OneNote and Assessment

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Recently, my teaching partner Chantelle Davies and I were exploring OneNote and decided to use it to complete on of our tasks for our course, Integration of Technology in the Classroom.  As we explored the program we discussed how it would be useful for assessment by creating tabs for each student and then adding annotated notes.  With this is in mind, I decided to further explore how to use OneNote for assessment with a focus on the audio and video features.  What I discovered was that OneNote offers an app called OneNote Class Notebook Creator.

OneNote Class Notebook Creator allows teachers to create a workspace for every student, offers content library for adding material, and a collaboration space.  With this tool students can work in their space and teachers can give feedback in the same place.  The work and feedback can be accessed anywhere any time.

According to OneNote's site the app allows teachers to:

• Empower students to take naturally visual notes with ease—place images, text, printouts, tables, ink, screenshots, and files anywhere in OneNote’s “anything, anywhere” freeform canvas
• Keep tabs on student performance—see exactly which students soar and struggle by observing their full learning process, from note-taking, to problem solving, to submission
• Revolutionize homework feedback with real-time coaching while students work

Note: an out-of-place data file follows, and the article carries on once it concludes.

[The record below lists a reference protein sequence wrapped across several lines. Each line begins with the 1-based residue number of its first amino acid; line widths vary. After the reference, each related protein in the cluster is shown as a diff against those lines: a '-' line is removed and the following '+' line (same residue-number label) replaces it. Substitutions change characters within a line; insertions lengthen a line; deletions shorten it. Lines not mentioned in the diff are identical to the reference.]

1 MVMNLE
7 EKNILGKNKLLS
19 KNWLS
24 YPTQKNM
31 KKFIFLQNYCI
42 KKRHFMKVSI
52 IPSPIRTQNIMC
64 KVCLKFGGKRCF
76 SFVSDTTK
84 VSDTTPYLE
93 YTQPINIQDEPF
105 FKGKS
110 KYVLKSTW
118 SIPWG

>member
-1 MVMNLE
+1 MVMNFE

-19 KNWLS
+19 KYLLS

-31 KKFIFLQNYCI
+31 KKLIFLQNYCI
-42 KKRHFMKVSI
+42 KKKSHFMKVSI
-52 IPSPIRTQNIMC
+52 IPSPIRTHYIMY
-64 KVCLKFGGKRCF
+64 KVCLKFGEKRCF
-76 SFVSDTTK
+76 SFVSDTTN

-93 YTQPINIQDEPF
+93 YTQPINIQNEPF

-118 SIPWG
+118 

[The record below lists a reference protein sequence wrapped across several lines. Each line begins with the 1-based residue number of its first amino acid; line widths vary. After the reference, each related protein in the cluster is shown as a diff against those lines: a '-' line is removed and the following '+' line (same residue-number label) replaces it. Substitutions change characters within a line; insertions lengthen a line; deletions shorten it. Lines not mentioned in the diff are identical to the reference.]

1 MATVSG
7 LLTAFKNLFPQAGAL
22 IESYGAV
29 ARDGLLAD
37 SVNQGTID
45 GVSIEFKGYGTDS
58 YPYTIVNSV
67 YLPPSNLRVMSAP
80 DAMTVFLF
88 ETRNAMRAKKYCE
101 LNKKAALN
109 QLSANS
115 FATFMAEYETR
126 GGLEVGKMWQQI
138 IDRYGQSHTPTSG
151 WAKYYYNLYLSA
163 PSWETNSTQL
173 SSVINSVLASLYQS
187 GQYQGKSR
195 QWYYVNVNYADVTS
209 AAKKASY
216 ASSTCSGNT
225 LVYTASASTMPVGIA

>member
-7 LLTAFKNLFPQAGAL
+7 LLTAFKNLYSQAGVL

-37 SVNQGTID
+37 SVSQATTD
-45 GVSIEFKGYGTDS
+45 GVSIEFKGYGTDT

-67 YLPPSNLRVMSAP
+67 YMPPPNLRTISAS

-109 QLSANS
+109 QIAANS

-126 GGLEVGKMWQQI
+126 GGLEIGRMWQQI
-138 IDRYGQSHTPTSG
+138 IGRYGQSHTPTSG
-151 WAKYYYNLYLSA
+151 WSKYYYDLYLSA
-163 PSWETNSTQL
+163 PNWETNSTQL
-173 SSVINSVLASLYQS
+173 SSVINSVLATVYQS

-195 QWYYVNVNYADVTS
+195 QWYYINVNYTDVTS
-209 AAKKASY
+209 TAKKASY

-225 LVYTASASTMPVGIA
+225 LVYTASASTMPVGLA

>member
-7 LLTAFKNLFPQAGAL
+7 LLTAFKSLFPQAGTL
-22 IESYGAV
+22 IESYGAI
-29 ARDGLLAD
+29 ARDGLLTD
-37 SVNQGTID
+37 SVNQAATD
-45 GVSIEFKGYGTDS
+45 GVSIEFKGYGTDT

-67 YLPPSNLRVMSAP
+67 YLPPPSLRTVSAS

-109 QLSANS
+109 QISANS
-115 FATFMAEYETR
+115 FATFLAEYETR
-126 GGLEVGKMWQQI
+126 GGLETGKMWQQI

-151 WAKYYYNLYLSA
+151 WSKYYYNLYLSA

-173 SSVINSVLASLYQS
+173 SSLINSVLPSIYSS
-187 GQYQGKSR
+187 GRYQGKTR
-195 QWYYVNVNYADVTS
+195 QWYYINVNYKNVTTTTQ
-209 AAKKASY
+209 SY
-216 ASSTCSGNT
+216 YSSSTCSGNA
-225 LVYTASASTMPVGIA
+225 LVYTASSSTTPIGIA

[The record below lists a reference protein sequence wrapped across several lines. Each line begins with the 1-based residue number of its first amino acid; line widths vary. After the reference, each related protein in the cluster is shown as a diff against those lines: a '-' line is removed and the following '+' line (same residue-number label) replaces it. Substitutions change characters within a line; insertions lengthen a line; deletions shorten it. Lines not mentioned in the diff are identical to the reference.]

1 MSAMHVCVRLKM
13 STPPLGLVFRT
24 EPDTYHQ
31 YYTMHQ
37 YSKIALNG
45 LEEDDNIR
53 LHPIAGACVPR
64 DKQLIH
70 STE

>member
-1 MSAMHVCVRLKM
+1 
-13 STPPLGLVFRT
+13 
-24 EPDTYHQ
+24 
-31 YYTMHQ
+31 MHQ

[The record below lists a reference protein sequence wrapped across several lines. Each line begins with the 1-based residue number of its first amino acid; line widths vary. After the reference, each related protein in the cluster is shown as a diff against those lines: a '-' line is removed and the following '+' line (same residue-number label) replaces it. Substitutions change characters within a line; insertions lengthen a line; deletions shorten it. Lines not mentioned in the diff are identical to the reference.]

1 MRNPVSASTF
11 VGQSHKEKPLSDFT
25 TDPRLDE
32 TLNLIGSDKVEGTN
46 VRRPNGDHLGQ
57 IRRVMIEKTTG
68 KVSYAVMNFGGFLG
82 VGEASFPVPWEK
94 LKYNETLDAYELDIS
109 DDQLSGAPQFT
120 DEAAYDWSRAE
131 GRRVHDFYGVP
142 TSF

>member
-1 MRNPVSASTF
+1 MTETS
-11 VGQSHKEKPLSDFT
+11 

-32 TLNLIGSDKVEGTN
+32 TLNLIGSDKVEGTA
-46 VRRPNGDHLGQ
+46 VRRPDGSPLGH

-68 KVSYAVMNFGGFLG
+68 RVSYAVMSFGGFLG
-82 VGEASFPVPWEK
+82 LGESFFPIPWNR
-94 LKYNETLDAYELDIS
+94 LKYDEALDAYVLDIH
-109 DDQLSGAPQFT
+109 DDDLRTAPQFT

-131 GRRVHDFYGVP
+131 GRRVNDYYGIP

• Encourage collaborative creativity between students with fast synchronization on pages
• Eliminate paper by replacing printouts on paper with printouts to OneNote
• Organize every lesson, handout, and assignment in flexible shared notebook structure
• Combine OneNote with the creative power of digital ink to deliver the most natural digital educational experiences possible

What I did find interesting is that OneNote allows teachers to write comments in each students space.  The teacher can also highlight work and add an audio recording to share feedback with the students.  Also, the audio feature allows teachers to add comments or instructions for students who may struggle with just written instructions.  The audio feature will also allow students to share their ideas and knowledge removing a barrier for those who have difficulty writing.

In a similar manner, students and teacher can both add video to the workspace.  For teachers, they can add video for those students who are visually inclined learners.  With videos inserted, students or teachers can comment on what is being shown.  Text or audio can be used to create a comment.  With the use of OneNote in class, teachers can have students share their knowledge in multiple ways allowing each student create work that suites their learning style best.  It also allows teachers to give feedback in a timely manner in a variety of formats (audio, video or text) or by using any combination of these.

As I explored OneNote offered to employees by the Hamilton Wentworth District School Board, I found that though OneNote Class Notebook Creator app is free it is not currently available to staff.  I tried to download the app but was informed that an administrator needed to do so.

If anyone has used this in class, please share how you have done so.  What do you like about using OneNote and what challenges have you faced in the classroom while using OneNote?

OneNote For Teachers


1 comment:

  1. Wow! Thank you for this post Ray. You've got me intrigued to learn more about OneNote class notebook. I am hoping that our board looks at this as a next step. I will certainly forward this post to them. I could see using this tool in my role. I only see students once per month, but if they used electronic portfolios, I could maintain ongoing regular contact, provide feedback and there could be a strong connection between what they do at my centre, in their classroom, at at home.